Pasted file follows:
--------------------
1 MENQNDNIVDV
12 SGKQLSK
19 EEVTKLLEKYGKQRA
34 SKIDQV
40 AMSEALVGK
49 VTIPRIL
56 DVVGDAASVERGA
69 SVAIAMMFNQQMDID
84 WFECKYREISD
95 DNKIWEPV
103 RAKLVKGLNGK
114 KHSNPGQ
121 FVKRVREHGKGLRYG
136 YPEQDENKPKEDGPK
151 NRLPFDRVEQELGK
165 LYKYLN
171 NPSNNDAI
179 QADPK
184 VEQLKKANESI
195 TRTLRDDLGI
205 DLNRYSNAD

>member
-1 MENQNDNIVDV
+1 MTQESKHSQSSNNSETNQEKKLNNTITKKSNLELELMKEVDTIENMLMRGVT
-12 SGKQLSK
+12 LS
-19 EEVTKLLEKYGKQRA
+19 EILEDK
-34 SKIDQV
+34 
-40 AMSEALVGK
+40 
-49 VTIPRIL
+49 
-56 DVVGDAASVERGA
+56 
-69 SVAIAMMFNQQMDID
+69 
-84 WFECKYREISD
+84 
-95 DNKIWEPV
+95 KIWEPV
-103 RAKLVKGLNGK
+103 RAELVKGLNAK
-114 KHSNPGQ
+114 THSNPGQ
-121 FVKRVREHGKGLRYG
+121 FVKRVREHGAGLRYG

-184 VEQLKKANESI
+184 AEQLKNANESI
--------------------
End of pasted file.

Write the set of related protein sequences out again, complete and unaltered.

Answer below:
1 MENQNDNIVDV
12 SGKQLSK
19 EEVTKLLEKYGKQRA
34 SKIDQV
40 AMSEALVGK
49 VTIPRIL
56 DVVGDAASVERGA
69 SVAIAMMFNQQMDID
84 WFECKYREISD
95 DNKIWEPV
103 RAKLVKGLNGK
114 KHSNPGQ
121 FVKRVREHGKGLRYG
136 YPEQDENKPKEDGPK
151 NRLPFDRVEQELGK
165 LYKYLN
171 NPSNNDAI
179 QADPK
184 VEQLKKANESI
195 TRTLRDDLGI
205 DLNRYSNAD

>member
-1 MENQNDNIVDV
+1 MTQESKHSQSSNNSETNQEKKLNNTITKKSNLELELMKEVDTIENMLMRGVT
-12 SGKQLSK
+12 LS
-19 EEVTKLLEKYGKQRA
+19 EILEDK
-34 SKIDQV
+34 
-40 AMSEALVGK
+40 
-49 VTIPRIL
+49 
-56 DVVGDAASVERGA
+56 
-69 SVAIAMMFNQQMDID
+69 
-84 WFECKYREISD
+84 
-95 DNKIWEPV
+95 KIWEPV
-103 RAKLVKGLNGK
+103 RAELVKGLNAK
-114 KHSNPGQ
+114 THSNPGQ
-121 FVKRVREHGKGLRYG
+121 FVKRVREHGAGLRYG

-184 VEQLKKANESI
+184 AEQLKNANESI